Dermot Lane recalls the excitement and pleasure he got from collecting vinyl records, the first time around!

Dropping the needle gently into the groove of a new record for the first time is an almost lost pleasure these days. The first playing of a new vinyl record was, for me at any rate, the culmination of a series of events which began with the saving up of pocket money.
With funds finally gathered, and against a background of parental disapproval for wasting money on frivolities, there came the big decision of what record to buy.

If it was a single, the choice was straightforward enough. I had my favourites: Slade, T Rex and David Bowie. If any of these acts had a new single out, it immediately zoomed to the top of my wants list, a new entry at number one in my own personal chart.

And yes, my friend Dave and I did have our own personal charts, which we compiled weekly in our copy books, sat in the back row of Mr. Doody’s Irish class.

One week’s pocket money was almost sufficient to cover the cost of a single plus the bus fare in and out of town. On one memorable occasion, when paying for a record, I was surprised by an outrageous five pence increase in the asking price.

I had exactly enough money in my pocket for the expected cost of the record and the journey home. The price increase wiped out my bus fare. I bought the record anyway and walked home.

If the object of desire was an LP, it could take weeks to accrue the necessary funds. Many a Saturday was spent haunting the record shops, flipping longingly through row after row of unattainable records, before happily, on those rare occasions where the finances were sufficiently in place, bringing the final selection to the counter.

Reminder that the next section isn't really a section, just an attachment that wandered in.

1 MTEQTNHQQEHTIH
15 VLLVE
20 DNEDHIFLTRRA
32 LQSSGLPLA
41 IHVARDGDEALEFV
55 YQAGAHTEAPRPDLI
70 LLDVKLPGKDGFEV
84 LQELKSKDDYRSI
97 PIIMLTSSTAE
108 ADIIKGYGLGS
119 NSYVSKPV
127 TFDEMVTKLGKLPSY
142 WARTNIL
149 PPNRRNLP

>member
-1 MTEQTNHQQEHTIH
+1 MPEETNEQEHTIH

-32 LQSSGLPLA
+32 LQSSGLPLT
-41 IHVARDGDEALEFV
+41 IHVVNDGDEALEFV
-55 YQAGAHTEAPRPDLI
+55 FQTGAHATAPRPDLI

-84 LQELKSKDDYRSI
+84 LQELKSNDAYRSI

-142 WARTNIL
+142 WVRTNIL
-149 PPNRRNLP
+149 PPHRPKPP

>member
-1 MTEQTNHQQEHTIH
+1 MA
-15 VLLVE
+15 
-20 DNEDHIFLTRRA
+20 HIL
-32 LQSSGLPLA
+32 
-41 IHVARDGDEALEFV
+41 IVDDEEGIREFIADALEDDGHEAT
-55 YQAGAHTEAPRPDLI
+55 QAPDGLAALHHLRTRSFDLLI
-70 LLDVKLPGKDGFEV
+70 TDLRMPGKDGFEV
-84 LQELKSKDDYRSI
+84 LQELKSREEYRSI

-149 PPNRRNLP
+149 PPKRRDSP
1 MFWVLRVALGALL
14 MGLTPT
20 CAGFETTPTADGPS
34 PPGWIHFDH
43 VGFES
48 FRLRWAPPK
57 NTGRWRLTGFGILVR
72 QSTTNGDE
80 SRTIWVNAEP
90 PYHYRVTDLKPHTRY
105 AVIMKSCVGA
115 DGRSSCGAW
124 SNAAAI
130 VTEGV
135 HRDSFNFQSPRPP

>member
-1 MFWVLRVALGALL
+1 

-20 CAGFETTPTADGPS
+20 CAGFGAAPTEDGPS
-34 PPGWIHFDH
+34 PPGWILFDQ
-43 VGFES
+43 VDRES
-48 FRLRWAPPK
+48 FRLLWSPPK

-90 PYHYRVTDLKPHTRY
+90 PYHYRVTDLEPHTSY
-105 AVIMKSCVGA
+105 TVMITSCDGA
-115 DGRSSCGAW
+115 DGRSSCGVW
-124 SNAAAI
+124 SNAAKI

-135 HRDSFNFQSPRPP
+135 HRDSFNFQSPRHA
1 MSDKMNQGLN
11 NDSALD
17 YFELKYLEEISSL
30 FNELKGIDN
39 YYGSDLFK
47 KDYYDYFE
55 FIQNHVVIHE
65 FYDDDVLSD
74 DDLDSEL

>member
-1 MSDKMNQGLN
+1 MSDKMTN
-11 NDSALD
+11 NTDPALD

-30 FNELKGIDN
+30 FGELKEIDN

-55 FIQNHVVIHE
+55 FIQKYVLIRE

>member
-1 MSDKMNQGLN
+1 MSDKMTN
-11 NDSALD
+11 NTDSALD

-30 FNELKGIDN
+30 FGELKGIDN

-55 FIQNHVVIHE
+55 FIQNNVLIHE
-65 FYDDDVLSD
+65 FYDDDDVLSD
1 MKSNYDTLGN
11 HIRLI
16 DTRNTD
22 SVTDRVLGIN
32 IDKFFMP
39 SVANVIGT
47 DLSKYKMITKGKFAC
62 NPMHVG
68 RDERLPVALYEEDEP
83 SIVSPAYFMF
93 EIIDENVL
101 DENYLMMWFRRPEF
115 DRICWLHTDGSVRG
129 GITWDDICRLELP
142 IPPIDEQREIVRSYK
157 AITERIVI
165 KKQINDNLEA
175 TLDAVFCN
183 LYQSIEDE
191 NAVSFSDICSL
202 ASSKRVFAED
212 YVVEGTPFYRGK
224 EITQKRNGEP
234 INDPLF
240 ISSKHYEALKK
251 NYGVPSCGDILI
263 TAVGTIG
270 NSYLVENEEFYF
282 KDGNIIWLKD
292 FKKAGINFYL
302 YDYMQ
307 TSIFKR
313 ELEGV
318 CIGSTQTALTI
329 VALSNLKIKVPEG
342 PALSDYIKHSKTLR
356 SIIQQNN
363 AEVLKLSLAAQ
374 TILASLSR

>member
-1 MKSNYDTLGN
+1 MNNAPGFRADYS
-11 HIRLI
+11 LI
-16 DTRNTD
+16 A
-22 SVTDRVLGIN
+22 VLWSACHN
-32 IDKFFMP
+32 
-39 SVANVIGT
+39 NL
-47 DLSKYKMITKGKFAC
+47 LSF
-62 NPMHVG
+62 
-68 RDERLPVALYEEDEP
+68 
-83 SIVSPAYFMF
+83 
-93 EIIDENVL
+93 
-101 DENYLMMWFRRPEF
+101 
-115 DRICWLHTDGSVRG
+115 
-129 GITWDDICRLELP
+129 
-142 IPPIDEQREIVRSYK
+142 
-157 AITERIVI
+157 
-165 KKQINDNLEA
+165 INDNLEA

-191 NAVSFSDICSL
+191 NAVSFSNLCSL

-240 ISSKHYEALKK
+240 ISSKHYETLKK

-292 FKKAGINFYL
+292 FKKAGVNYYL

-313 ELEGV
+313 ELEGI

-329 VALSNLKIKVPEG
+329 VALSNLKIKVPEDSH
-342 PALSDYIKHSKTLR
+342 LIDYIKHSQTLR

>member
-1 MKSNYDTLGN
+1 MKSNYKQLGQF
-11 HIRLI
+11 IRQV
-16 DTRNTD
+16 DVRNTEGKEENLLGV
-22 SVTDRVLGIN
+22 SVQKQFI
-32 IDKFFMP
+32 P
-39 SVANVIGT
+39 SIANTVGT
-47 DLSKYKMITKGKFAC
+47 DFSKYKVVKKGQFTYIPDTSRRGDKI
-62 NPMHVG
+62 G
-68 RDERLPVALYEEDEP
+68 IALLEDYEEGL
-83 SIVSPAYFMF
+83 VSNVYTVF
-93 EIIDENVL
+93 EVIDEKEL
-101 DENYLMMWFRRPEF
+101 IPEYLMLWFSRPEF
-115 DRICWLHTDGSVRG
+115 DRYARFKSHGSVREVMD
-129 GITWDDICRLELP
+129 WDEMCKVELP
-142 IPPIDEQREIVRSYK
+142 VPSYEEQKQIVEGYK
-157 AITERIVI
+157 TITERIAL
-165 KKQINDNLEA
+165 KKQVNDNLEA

The LP, or album, if you wanted to be posh about it, would be opened on the bus home and removed from the bag to have a closer look at the cover art and peruse the sleeve notes.

Of course, this also presented an opportunity to demonstrate to the other passengers that I was a cool dude and had great taste in music. (Mind you, and don’t tell anyone this, the first single I bought was Seaside Shuffle by Terry Dactyl and the Dinosaurs. Oh the shame!).

In these days of instant downloads and the constant availability of music on TV and radio, it’s probably hard for some to imagine how special it was – how big an event it was – to buy a record and bring it home, then – making sure to only hold it by the edges – carefully placing it on the turntable and lowering the stylus into the first silent grooves.

Such ritualistic reverence could never be afforded to a CD, a piece of generic mass produced plastic, pretty perhaps, but with no soul, minimal cover art and sleeves notes printed in such a miniscule typeface as to be virtually unreadable without the aid of an electron microscope. And don’t start me on digital downloads.

It used to be a matter of pride how many albums one owned. A record collection was something to be proud of, to boast about at school, to be displayed and played for visitors. You can’t really do those things with an MP3 file on your iPod, now can you?
I mean, do you even own that record, or song or whatever it’s called, after you download it? And what’s on the B-side of Lady GaGA’s latest release? I rest my case.

Something has been lost, and I don’t just mean B-sides and record shops. Maybe it’s just me, but the magic is gone out of buying music. Sure, I buy CD’s and occasionally I even download songs. But there is something special about browsing in a record store, in a shop with like minded people, with music playing loudly on the speakers, knowing that most of the records in front of you are unattainable, but yet gaining immense pleasure in finding the one you want and bringing it home.

I hear vinyl is making something of a comeback lately. Maybe this is just a fad, another fashion to be followed by the X-Factor generation. But maybe, just maybe, people are rediscovering the magic and uniqueness of vinyl, the substantial feel of it and the lovely warm rich sound it gives.

Or maybe after all it is just me, a kid who never grew up.